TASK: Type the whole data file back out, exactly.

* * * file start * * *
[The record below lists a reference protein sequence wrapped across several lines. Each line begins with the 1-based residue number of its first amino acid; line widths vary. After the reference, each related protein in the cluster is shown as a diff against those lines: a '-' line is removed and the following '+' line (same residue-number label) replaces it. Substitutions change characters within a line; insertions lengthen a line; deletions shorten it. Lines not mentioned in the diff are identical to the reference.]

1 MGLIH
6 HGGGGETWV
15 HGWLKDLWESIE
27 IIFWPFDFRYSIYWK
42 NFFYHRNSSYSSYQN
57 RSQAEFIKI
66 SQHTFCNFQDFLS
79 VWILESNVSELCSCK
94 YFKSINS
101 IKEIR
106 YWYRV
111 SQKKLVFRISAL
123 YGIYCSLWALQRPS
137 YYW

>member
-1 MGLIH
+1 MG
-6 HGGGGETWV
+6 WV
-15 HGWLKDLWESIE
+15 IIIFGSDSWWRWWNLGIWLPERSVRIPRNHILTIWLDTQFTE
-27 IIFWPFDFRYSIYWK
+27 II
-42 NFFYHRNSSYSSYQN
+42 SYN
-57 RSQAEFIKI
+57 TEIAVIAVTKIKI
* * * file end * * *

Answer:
[The record below lists a reference protein sequence wrapped across several lines. Each line begins with the 1-based residue number of its first amino acid; line widths vary. After the reference, each related protein in the cluster is shown as a diff against those lines: a '-' line is removed and the following '+' line (same residue-number label) replaces it. Substitutions change characters within a line; insertions lengthen a line; deletions shorten it. Lines not mentioned in the diff are identical to the reference.]

1 MGLIH
6 HGGGGETWV
15 HGWLKDLWESIE
27 IIFWPFDFRYSIYWK
42 NFFYHRNSSYSSYQN
57 RSQAEFIKI
66 SQHTFCNFQDFLS
79 VWILESNVSELCSCK
94 YFKSINS
101 IKEIR
106 YWYRV
111 SQKKLVFRISAL
123 YGIYCSLWALQRPS
137 YYW

>member
-1 MGLIH
+1 MG
-6 HGGGGETWV
+6 WV
-15 HGWLKDLWESIE
+15 IIIFGSDSWWRWWNLGIWLPERSVRIPRNHILTIWLDTQFTE
-27 IIFWPFDFRYSIYWK
+27 II
-42 NFFYHRNSSYSSYQN
+42 SYN
-57 RSQAEFIKI
+57 TEIAVIAVTKIKI